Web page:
St Andrew's south west porch window

This time last year I had no idea that there was such a thing as church graffiti be that medieval or otherwise. Graffiti (with the occasional witty exception) was crass at best and criminal damage at worst. I know this, because once, in my previous employment I was tasked with taking a digital camera around a section of Essex photographing graffiti tags. Roll forwards some years and I find myself sat in Clare church listening to Matt Champion talking about medieval graffiti and my perception about graffiti changed. Go and have a look at the Norfolk medieval graffiti survey or if you live in Suffolk sneak a peek at the Suffolk site.


There is something a bit strange about graffiti be it ancient or modern. We are encouraged, almost conditioned, to block graffiti out, to ignore it, especially when it occurs in places where it shouldn't. Graffiti after all is a close cousin to vandalism and not something that should be tolerated. When in church you simply don't see the graffiti.......unless you are looking for it!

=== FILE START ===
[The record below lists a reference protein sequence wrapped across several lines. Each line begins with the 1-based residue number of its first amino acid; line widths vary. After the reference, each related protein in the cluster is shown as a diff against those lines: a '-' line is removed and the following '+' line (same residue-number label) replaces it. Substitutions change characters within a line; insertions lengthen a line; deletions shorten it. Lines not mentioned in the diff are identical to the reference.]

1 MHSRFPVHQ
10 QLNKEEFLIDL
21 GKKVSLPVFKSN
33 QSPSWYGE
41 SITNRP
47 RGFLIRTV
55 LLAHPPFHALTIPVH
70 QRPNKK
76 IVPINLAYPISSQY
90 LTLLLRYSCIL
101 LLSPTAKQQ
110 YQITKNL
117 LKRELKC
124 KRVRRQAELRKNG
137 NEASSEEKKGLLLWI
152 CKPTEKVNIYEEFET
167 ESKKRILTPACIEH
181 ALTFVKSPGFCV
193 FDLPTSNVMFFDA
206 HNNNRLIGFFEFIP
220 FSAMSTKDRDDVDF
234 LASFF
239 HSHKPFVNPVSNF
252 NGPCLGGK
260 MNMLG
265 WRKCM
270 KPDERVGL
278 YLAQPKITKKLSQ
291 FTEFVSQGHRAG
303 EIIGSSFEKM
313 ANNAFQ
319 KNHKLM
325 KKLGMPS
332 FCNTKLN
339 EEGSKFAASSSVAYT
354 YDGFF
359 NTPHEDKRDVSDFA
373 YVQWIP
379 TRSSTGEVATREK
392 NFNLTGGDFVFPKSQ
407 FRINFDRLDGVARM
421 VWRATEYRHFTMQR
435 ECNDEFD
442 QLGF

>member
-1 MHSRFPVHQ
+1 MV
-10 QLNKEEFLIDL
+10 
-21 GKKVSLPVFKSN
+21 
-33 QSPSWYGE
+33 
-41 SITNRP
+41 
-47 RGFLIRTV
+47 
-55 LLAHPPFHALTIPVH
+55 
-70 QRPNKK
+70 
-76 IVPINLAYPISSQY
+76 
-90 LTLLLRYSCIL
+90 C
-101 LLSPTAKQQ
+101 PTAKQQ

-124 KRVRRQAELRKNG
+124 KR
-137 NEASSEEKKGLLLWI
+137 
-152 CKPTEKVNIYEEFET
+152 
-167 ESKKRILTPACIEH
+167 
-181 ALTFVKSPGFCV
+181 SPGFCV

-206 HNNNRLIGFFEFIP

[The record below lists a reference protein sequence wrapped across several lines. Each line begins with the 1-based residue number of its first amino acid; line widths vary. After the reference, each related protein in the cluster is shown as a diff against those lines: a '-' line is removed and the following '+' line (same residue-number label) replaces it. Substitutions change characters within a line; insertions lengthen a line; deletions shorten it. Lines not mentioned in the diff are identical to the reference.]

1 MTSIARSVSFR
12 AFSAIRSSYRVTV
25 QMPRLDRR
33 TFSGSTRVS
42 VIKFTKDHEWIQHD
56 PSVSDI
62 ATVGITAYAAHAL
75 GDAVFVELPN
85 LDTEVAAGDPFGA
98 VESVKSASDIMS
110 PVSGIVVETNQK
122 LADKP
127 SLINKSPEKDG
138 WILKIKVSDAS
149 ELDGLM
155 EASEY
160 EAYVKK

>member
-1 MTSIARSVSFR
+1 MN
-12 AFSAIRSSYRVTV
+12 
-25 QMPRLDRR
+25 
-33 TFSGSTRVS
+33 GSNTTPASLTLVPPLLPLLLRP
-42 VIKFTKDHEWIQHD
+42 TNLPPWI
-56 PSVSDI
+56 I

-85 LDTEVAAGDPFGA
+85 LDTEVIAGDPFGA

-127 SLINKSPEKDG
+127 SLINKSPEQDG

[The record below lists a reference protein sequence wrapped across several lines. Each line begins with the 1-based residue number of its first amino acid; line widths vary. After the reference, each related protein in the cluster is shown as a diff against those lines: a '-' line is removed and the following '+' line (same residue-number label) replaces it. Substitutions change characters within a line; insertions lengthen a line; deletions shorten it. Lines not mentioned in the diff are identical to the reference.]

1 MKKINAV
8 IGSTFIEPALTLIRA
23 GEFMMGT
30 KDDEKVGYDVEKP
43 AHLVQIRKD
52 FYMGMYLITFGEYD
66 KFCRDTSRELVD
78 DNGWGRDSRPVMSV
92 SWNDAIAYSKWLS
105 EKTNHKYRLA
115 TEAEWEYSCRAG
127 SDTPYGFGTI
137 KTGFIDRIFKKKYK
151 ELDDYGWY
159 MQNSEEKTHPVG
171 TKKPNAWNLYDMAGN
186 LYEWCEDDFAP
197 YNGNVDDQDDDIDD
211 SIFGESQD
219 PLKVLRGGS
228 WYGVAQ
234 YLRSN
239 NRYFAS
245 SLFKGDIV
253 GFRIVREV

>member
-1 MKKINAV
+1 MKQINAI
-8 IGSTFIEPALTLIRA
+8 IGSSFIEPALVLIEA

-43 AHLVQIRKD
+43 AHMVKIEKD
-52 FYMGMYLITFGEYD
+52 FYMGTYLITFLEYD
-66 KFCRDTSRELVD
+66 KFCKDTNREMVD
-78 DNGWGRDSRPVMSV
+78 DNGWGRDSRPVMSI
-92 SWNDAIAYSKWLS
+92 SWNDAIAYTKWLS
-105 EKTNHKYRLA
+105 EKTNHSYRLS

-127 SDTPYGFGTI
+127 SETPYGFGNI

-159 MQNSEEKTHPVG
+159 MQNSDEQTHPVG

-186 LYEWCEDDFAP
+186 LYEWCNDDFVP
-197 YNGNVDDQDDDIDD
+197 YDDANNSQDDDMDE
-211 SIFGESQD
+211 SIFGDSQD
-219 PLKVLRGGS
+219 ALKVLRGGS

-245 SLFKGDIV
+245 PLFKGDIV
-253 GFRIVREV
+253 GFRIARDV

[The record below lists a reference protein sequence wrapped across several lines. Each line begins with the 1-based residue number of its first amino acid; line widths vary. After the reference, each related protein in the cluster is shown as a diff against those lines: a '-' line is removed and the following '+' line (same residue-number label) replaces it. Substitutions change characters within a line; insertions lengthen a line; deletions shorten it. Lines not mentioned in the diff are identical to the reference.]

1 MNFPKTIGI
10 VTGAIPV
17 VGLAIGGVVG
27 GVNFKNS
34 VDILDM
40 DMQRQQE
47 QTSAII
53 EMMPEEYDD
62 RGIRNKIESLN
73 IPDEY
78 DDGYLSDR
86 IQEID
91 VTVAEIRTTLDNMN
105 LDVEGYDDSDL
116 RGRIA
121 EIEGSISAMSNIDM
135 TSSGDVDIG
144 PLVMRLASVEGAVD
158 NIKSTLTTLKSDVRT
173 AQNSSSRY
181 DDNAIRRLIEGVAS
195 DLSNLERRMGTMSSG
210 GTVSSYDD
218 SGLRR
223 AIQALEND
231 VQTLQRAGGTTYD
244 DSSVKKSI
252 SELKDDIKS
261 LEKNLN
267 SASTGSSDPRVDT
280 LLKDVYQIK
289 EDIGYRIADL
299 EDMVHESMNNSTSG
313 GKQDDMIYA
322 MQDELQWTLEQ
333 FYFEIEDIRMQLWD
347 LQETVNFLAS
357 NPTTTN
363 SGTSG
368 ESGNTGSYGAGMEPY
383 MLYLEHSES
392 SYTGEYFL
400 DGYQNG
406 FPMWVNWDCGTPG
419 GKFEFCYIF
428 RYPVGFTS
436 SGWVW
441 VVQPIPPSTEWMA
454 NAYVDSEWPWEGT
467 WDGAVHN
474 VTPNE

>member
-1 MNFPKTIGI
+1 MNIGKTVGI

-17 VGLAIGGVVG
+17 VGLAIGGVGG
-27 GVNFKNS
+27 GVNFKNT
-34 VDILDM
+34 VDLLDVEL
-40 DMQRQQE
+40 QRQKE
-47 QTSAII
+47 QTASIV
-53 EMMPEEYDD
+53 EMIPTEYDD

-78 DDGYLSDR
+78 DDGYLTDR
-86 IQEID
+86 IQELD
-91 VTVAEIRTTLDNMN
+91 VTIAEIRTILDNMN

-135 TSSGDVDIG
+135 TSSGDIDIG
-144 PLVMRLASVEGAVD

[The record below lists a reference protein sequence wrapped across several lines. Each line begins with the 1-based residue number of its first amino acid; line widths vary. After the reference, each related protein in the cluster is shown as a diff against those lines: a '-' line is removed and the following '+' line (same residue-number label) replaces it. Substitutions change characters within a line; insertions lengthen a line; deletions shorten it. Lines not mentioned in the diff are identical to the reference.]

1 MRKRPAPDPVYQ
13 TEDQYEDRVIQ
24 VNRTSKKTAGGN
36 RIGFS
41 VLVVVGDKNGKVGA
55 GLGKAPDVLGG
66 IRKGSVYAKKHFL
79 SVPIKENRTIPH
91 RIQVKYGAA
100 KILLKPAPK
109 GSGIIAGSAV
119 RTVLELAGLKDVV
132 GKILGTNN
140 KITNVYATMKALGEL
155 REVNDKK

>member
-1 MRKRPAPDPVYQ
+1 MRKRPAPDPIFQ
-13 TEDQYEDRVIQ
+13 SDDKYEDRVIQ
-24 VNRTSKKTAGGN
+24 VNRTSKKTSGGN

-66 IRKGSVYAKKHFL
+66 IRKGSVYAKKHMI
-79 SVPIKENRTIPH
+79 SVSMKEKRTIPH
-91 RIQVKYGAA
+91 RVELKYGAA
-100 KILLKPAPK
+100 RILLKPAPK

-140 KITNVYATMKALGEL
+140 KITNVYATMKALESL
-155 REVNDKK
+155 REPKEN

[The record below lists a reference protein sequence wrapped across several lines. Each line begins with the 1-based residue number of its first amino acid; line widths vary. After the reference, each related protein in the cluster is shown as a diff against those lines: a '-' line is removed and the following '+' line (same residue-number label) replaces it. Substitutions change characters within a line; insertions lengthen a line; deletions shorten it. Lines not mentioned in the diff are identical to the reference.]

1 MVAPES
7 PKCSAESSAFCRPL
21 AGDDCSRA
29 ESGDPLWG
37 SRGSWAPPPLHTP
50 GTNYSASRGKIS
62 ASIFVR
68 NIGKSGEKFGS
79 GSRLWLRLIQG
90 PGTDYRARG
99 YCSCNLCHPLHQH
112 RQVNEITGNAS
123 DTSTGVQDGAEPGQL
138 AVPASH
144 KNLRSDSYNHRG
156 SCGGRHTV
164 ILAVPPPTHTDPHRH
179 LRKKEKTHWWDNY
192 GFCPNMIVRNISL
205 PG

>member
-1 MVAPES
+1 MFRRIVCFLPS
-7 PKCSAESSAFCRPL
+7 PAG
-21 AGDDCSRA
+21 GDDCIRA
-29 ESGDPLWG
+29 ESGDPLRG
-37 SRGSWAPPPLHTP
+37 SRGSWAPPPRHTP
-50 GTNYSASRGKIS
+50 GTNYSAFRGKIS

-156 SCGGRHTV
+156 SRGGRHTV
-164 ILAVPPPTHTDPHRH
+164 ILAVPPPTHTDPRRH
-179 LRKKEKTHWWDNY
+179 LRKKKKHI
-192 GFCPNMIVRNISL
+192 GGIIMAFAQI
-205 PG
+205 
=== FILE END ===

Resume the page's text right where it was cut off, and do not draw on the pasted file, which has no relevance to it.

Allow me to present this first piece of evidence. This was one of the parish churches of my childhood. I know my father took me to services here, yet even as a child I didn't see this. HOW could I have missed it!
Saint Andrews church is covered in graffiti, layers upon layers of it. So much so that I'm going to have to break it down into blog bites to share it although I've got no idea what half of it means
 
........and my position on 21st c graffiti?  There is no real need to indulge in it - no one has to use a wall to write on. Maybe when the stone was the only support available, but now if you can afford a spray can then you can afford a piece of paper.
 
I say this slightly tongue in cheek and realise that I am probably missing a point or two about modern graffiti subculture. Whatever my feelings I accept that graffiti is a persistent and stubborn little phenomenon. Maybe I'll even learn to love the modern stuff?